The works on this album come from the later part of William Walton's career, in the 1950s and 1960s. At the time, with modernist absolutism in full swing, they were negatively reviewed, but now, with a neo-Romantic language mixed with hints of jazz, at least in the Symphony No. 2, they sound pretty prescient and worthy of revival. They get strong performances here. Rarest of all are the Improvisations on an Impromptu of Benjamin Britten, composed in 1969, and an intriguing example of a tribute by an older composer to a younger one. The work is a short passacaglia-like treatment of the substitute Impromptu movement theme of Britten's Piano Concerto, putting it through changes that transform it from Britten into Walton. The Cello Concerto, the only one of the three works that fits the stereotype of Walton's later work as relaxed and autumnal, receives a warm and engaging performance from Emerson Quartet cellist Paul Watkins. The jazz elements in the Symphony No. 2 are actually deemphasized by conductor Edward Gardner, leading the BBC Symphony Orchestra, but his rather dry blocks of sound also work well and bring out the many small touches of orchestration in this work. An attractive release that's well worth the time of Walton fans and those of British music in general.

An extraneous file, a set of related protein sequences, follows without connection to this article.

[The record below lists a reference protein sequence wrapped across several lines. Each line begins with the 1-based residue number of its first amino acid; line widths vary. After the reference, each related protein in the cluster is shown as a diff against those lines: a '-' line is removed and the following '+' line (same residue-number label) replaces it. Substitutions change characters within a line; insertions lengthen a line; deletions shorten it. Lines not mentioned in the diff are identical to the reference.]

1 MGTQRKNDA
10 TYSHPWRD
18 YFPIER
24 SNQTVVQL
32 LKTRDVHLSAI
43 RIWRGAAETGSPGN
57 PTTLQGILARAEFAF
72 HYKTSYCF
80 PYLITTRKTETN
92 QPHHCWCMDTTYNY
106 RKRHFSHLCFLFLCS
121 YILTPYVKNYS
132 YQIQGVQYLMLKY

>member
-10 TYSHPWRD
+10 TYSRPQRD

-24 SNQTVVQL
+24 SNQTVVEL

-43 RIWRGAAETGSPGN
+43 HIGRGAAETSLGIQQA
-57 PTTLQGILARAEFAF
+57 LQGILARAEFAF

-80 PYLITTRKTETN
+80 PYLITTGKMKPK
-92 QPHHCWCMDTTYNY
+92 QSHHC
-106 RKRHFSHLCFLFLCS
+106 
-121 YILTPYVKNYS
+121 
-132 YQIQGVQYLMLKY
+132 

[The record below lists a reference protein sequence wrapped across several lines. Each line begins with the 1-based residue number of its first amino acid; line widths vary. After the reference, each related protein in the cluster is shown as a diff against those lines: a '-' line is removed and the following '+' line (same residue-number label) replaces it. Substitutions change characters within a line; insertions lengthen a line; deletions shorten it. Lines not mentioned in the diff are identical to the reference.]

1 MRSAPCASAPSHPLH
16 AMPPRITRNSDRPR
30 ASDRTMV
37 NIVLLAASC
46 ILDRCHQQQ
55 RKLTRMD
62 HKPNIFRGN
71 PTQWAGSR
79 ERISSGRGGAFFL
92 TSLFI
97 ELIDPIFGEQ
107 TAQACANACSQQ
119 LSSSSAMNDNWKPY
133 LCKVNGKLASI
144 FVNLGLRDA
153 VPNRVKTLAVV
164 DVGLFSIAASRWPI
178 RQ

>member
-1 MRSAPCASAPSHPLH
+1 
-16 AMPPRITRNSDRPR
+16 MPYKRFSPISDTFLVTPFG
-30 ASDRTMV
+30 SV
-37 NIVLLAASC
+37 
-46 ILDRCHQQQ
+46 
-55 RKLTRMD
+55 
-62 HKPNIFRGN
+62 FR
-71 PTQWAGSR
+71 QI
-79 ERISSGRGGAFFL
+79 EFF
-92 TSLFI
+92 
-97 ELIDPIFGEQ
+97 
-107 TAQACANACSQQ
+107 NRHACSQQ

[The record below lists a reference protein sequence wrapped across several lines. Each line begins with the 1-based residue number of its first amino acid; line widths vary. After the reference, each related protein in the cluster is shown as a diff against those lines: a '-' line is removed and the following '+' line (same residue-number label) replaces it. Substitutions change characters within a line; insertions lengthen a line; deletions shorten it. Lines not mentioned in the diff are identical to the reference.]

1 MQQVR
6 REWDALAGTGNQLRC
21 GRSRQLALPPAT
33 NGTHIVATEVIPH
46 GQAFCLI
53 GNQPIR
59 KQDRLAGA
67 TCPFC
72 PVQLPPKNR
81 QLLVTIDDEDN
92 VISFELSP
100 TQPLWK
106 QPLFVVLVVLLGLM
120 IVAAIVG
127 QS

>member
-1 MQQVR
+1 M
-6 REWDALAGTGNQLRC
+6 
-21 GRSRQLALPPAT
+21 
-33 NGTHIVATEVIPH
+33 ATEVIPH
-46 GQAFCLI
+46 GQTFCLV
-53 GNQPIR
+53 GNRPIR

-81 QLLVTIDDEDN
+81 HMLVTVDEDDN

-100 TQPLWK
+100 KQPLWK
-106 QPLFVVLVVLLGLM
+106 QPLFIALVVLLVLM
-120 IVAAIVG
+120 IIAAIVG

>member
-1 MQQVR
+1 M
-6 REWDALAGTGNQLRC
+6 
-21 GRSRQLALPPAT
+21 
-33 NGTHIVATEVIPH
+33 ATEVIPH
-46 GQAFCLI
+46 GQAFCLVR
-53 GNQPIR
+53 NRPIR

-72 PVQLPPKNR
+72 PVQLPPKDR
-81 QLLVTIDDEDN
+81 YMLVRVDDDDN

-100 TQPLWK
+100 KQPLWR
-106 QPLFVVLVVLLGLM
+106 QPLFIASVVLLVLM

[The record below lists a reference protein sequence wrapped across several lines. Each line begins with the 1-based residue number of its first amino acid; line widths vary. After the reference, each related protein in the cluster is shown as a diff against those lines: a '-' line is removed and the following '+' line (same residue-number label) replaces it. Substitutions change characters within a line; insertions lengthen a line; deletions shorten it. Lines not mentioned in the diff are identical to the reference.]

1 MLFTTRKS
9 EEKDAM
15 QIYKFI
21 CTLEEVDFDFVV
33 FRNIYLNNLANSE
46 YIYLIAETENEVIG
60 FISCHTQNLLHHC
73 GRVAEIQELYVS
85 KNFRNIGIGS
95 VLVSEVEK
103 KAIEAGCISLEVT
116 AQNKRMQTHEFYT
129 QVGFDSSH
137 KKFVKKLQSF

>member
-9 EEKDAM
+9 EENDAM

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AllMusic Review by James Manheim
|Improvisations on an Impromptu of Benjamin Britten|
|Concerto for Cello and Orchestra|
|Symphony No. 2|
2. Lento assai - Poco più mosso - Poco meno - Pochissim più mosso - Poco agitato - A tempo 1 (ma con un po' più movimento)